Cardiac Physiologist

CathLabCardiac physiology provides a range of clinical, technical and scientific services to all areas within the hospital. Departments consist of several sections according to their area of expertise. All of these sections strive to provide excellence in technical services so that patients may receive the best care and treatment available.

The work in cardiac physiology is varied and interesting, involving both contact with patients and state of the art medical technology. People with high personal standards will find a rewarding challenge.

A cardiac physiologist must be patient orientated, efficient and competent with dealing with confidential information. As he or she is dealing with patients of all ages and degrees of illness. A cheerful and reassuring manner is essential. Many of the procedures performed by the technologists last several hours at a time, demanding general good health and the ability to concentrate for prolonged periods.

Entry Requirements for the Training Programme

  • BSc Physiology (or other relevant major) is required for entry into the programme:
  • Previous work experience in dealing with the public is an advantage.
  • Applicants must have excellent English skills (spoken and written).

Structure of the Training Programme

Trainee physiologists are employed full time with a training period of two years in the Department. During this time the trainees rotate through the various technical procedures to gain practical experience in cardiac measurement techniques.

Practical Training

 In many DHBs a buddy system is used for trainees to learn each procedure. Trainees will then have a practical assessment in that procedure and once this is passed they may be able to work unsupervised in that procedure. The training and assessment system continues throughout the two years of training. A work book is provided for the training, which outlines what the trainee is expected to know for each assessment.

Cardiac Catheterisation Investigations

Cardiac catheterisation is a procedure requiring a specialist physician or Cardiologist, also nursing, technical and radiography staff. The cardiologist inserts a thin tube or catheter into a vein or artery, under x-ray viewing, and positions it within the heart. The technologist’s role is to monitor and record the ECG and intracardiac blood pressures during the procedures. A great deal of information can then be gathered about the function of the heart and the flow of blood. Angiograms and Angioplasties are the most common procedures performed in the cardiac catheterisation area. Cardiac catheterisation procedures are also performed on babies who are born with heart problems.


 This is a simple and quick (15-20 minutes) test that records the electrical activity of the heart. It is done by placing electrodes on the patient’s chest, arms and legs. The electrodes are then connected to an ECG machine by a cable and a series of recordings can be made on a paper chart. This test is of considerable diagnostic value so that accuracy is important. ECG’s are performed on patients in the wards and outpatients attending clinics.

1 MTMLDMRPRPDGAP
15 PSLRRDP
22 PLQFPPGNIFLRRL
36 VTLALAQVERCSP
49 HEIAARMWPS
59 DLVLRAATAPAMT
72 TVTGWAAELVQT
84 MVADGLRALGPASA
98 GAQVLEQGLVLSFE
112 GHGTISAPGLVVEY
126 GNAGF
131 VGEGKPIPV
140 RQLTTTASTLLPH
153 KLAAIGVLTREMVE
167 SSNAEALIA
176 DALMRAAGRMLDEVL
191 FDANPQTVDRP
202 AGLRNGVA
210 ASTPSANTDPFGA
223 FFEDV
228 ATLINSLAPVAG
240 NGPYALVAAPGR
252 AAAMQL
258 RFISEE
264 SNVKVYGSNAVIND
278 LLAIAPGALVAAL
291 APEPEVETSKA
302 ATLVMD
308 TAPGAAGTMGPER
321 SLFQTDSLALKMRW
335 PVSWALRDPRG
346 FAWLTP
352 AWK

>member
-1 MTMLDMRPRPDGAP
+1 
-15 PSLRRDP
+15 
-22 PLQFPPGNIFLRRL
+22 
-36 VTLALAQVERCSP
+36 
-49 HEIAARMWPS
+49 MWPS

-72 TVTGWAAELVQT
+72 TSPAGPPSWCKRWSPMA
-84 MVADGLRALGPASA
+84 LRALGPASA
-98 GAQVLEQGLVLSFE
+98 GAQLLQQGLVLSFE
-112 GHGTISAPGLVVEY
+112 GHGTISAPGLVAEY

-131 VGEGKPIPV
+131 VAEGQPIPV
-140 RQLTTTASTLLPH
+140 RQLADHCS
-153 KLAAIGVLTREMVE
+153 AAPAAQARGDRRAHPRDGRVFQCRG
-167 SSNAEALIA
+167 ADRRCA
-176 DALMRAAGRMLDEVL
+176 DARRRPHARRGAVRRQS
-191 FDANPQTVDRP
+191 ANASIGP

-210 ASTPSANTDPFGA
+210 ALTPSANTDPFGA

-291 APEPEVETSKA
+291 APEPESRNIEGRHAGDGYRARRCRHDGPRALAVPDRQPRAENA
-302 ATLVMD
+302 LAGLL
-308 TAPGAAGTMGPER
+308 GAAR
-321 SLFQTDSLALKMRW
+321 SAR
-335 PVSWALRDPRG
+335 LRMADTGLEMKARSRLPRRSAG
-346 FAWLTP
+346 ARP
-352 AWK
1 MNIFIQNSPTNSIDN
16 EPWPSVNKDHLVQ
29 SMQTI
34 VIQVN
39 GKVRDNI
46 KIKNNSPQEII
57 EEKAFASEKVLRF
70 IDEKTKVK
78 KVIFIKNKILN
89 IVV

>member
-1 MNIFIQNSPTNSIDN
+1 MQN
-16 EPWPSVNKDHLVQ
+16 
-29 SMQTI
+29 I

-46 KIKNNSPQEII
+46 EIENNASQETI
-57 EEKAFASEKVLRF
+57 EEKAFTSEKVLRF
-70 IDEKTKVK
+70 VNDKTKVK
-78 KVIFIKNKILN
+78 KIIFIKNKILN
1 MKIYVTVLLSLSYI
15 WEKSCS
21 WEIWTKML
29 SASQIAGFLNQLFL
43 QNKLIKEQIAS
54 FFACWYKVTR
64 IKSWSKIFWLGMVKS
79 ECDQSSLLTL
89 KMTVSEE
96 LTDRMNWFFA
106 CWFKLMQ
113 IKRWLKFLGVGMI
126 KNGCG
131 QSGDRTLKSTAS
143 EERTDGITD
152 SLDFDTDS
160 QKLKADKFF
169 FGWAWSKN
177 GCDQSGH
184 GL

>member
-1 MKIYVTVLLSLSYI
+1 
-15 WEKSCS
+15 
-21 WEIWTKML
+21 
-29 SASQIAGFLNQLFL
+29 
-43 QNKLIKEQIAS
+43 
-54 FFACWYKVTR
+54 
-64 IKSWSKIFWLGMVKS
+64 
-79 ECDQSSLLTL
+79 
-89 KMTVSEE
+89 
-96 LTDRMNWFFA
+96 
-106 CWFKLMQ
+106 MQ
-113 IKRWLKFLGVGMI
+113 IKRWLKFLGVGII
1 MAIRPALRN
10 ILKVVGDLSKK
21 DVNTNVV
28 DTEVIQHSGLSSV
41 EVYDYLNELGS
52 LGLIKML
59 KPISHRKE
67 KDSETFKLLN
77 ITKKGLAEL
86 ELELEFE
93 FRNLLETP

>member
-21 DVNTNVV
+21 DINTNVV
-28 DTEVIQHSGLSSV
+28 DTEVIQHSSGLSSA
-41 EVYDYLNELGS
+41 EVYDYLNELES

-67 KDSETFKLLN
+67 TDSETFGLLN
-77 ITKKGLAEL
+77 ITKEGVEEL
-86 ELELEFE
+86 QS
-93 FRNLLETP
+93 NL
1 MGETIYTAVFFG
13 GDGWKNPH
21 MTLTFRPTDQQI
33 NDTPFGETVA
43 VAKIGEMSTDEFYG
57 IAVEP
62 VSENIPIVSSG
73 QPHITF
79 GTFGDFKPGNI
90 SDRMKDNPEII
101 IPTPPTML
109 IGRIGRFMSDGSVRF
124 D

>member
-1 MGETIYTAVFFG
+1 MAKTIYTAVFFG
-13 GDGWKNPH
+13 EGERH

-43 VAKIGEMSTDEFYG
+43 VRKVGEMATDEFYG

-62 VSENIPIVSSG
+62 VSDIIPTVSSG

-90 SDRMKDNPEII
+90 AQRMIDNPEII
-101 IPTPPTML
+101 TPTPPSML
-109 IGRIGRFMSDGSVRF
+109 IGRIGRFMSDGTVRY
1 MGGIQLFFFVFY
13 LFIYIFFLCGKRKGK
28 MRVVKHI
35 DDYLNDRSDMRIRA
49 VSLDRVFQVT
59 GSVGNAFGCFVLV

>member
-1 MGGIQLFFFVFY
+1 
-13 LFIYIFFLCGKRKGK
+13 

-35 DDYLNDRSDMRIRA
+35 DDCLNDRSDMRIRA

Exercise Stress Testing

 The patient is connected to an ECG which is monitored while they exercise on a treadmill or bicycle. This test is used to determine whether the patient’s symptoms, such as chest pain, are due to heart disease and if so how severe. It is also used to determine what a safe level of exercise is for a patient after a heart attack and whether their treatment is effective


Opportunities to Specialise

Cardiac Physiology

On appointment to a permanent position the cardiac physiologist will continue to develop their skills in a range of advanced areas. As well as completing some of the procedures covered during the training, the physiologist will also perform several of the following specialist procedures:

  •  Pacemaker Implantation and Follow-up

Technologists assist the cardiologist during the implanting of pacemakers and carry out the patients follow-up checks. Pacemaker follow-up is included in training but because of its complexity it is a specialist field.

  • Implantable Cardioverter Defibrillators

 These work like an external defibrillator by delivering a shock and returning the heart to a normal rhythm. They are similar in size to a pacemaker and are implanted inside the patient. They sense some abnormal fast heart rhythms and work automatically when needed. Physiologists assist the cardiologist during the implanting and testing of these devices and perform follow-up checks in an outpatient’s clinic.

  • Electrophysiology

 The routine ECG is the simplest investigation of the electrical conduction system of the heart. More complex studies are undertaken by a specialist cardiologist with the help of technical and nursing staff. The cardiac physiologist operates the stimulating and recording equipment and assists in analysing the electrograms and reporting the findings.

  • Paediatric Cardiac Catheterisation

In this area, the physiologist is responsible for monitoring of the ECG and intra cardiac pressures. This data is then used to calculate flows, resistances, valve area and other measurements relating to the patient’s heart function.

  • Echocardiography

This is a specialty involving ultrasound to view the chambers, walls and valves of the heart. This can help the physician identify structural abnormalities that will lead to further treatments and often surgery. The echocardiographer operates individually and needs to be able to identify different disease processes to produce an accurate report to reflect this information.